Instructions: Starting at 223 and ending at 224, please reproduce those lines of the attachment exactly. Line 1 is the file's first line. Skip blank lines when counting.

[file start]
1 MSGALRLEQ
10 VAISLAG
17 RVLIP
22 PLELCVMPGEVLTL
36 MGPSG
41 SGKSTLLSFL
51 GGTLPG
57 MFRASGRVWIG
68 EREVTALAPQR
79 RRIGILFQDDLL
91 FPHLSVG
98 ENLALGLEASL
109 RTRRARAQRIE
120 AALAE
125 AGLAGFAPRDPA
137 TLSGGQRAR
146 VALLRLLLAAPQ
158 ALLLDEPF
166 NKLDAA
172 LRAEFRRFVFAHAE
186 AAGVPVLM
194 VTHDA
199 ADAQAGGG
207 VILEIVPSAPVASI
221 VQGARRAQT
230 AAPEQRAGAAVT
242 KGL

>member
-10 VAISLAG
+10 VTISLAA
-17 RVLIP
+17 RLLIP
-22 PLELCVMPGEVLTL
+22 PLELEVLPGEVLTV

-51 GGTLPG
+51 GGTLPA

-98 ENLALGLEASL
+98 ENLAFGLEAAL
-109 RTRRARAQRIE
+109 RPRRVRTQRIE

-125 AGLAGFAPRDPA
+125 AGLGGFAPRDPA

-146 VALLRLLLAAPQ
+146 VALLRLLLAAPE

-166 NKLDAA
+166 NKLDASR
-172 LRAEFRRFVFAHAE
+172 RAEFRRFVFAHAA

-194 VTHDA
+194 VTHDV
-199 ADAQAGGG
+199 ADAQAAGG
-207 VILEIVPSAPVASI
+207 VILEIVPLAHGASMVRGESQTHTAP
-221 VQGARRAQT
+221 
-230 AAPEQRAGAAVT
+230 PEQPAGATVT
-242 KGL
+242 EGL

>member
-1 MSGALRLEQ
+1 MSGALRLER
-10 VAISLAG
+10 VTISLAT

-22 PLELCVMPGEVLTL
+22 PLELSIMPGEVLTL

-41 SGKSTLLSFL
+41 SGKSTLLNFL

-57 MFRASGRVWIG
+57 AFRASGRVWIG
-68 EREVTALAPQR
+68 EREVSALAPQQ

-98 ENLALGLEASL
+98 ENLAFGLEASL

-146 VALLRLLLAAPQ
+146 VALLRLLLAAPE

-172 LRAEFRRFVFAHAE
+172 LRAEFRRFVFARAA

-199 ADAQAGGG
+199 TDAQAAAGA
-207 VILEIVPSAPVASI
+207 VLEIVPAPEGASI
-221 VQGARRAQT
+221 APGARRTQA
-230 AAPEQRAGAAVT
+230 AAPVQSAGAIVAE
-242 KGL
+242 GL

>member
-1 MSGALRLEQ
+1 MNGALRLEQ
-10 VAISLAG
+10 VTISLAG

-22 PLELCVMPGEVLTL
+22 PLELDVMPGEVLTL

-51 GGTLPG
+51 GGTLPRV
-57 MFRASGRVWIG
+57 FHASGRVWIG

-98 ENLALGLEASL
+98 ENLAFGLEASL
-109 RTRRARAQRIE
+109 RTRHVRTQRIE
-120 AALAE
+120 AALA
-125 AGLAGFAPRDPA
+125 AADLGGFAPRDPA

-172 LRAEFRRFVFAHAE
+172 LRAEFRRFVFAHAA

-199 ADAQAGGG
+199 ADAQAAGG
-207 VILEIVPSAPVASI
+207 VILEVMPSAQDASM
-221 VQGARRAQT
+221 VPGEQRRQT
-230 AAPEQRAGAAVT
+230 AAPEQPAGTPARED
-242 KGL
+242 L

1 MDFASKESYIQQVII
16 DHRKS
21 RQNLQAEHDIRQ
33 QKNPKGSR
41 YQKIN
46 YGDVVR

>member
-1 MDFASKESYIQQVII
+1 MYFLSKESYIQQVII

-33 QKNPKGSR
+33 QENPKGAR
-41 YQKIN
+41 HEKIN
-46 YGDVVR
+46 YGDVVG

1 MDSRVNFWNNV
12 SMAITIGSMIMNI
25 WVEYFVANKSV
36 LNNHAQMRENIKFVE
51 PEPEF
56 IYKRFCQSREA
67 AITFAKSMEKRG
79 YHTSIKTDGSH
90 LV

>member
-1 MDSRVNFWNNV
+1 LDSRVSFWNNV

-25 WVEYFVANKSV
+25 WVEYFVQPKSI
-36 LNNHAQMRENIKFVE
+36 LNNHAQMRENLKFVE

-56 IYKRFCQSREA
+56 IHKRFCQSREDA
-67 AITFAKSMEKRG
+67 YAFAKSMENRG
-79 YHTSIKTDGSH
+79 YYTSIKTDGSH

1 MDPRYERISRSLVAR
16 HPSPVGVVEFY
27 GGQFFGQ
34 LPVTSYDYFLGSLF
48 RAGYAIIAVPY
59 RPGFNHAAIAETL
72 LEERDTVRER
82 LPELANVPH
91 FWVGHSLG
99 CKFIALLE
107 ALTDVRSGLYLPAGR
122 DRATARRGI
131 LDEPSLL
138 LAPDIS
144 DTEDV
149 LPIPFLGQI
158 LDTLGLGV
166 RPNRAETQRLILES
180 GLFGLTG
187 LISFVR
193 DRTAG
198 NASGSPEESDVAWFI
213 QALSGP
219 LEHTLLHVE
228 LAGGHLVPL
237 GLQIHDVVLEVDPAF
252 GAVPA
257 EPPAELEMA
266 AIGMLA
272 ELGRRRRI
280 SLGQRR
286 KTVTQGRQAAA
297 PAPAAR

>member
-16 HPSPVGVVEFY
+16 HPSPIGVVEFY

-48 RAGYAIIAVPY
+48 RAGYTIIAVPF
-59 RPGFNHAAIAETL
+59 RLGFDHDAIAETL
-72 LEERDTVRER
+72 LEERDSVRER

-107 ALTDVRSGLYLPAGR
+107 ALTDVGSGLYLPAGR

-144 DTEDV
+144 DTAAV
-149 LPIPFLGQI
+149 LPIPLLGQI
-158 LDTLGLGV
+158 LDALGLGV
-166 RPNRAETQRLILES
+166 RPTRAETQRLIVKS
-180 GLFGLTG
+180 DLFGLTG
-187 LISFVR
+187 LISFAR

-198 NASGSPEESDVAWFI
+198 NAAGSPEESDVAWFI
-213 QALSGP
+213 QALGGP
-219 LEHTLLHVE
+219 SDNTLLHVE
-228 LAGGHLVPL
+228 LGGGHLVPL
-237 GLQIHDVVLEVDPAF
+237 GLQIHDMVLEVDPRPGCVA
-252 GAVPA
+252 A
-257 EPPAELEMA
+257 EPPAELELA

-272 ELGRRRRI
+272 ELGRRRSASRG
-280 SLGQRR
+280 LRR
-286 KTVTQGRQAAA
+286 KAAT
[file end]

+237 GLQIHDMVLEVDPRPGCVA
-252 GAVPA